Let me paint you a picture. Imagine yourself at home, in your bed. It's not even dark out, and you're reading a book. Suddenly, it starts hitting you in flashes. Your thoughts go slant. All you think about is darkness. Imagining the moment, you stop feeling, stop breathing, Over and over again. You can't breathe. Your heart is beating so hard, you can hear it. The silence is too loud. But your mind is still chaotic. When in a split second you've arrived at 'the land of no more. Try to distract yourself. From living in a box-like house to a box becoming your house. Your breathing ragged and barely existing. When your family burns you. It hurts. Your soul is screaming to let you out. No one does. Only your ashes remain. You run a hand over your tear-stained face. Rub the teary eyes. Or is it sweat? You look at the clock. You know there's nothing afterlife. You can’t comprehend it. No light. Love, hatred, passion, everything left behind. It’s suffocating. You try to stand. Everything feels inconsequential. You just want to live. Your knees buck underneath you. You want an inconsequential life. A happy life. You almost fall. But stay upright. Distract yourself. You walk to your phone. Smile. Call a friend, maybe? Trust your gut, they say. The first friend doesn’t pick up. Upset? Nope. Used to this. The second one does. 'Hey, you say in a cheery tone. Finally, she talks and distracts you. You're glad. But those thoughts are still looming at the back of your head, like dark clouds on a sunny day. They’re never really going to leave. They fade after a while. Unfortunately, you let your mind wander. Is that all they are, your friends? A distraction? Drop it. Trust your gut. You can’t go back to reading. So, you just start cleaning your room. Another distraction? Shut up. Trying to regain control. But you’re suddenly angry. Annoyed. You want to hit something. No; you want to hurt yourself. Another distraction. Enough. You take a deep breath. Close your eyes for a minute. Your heart hurts. Open them. Your lips are bleeding. When did I bite them? Wash your face. Scrub it so hard, like your memories might wash away. Everything, almost forgotten. Almost. Glad you could leave those thoughts behind. Did you really? Stoic. No. Never.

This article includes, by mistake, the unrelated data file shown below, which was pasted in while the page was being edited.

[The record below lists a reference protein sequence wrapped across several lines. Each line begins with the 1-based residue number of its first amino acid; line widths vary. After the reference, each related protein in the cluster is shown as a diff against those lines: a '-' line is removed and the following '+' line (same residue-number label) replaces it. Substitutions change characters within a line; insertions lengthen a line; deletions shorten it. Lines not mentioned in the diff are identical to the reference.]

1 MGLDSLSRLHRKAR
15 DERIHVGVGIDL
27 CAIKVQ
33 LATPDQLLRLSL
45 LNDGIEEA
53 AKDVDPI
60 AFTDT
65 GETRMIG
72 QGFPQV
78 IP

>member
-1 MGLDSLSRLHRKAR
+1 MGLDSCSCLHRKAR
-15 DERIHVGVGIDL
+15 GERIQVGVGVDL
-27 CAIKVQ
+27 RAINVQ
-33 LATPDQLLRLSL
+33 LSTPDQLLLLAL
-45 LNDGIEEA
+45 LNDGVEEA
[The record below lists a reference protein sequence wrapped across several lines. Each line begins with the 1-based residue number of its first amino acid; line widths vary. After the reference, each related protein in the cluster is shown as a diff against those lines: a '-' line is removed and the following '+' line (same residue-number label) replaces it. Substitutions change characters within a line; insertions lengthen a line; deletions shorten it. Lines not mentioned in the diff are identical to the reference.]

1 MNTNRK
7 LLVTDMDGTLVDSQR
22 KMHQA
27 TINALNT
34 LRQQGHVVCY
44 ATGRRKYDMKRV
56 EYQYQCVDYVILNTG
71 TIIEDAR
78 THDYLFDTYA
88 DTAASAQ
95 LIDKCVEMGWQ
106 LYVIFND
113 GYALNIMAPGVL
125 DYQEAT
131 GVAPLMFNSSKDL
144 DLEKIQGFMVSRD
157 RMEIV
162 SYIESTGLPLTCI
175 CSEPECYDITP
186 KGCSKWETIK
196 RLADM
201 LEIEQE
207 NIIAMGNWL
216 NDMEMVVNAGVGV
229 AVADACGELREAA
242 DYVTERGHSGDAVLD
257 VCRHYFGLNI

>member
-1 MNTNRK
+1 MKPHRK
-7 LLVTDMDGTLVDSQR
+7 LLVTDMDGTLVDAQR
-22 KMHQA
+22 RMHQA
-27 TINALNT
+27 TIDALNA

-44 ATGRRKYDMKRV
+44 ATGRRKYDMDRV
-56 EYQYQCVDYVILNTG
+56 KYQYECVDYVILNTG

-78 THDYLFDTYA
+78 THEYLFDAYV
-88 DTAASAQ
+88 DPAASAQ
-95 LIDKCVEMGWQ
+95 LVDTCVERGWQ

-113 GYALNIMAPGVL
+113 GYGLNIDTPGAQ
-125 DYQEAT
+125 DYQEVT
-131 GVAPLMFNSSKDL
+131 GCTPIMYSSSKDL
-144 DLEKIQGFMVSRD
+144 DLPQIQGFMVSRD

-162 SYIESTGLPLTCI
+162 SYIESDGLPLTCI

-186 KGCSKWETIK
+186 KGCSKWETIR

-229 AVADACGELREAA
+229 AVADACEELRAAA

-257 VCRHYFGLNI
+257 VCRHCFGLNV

Was that because of anxiety? Or paranoia? Being fake? That's what they say anyway, that it's an act for attention. But, the symptoms, again, are pretty clear that it's an irrational fear of death.
Space scares me sometimes. Not knowing what's beyond. Existence beyond the darkness? What's after these galaxies, another universe? You don't know; you never will. Never-ending darkness. But maybe it does end. There is light, and there is something after, much like the land of no more.
This phobia every person at varying levels, at any age. This feeling is often more intense for some people than others. This condition can be treated by taking proper medical assistance and psychological help. But in the end, only the patient himself can truly fight a condition such as this.
Edited by Hrudhai Chand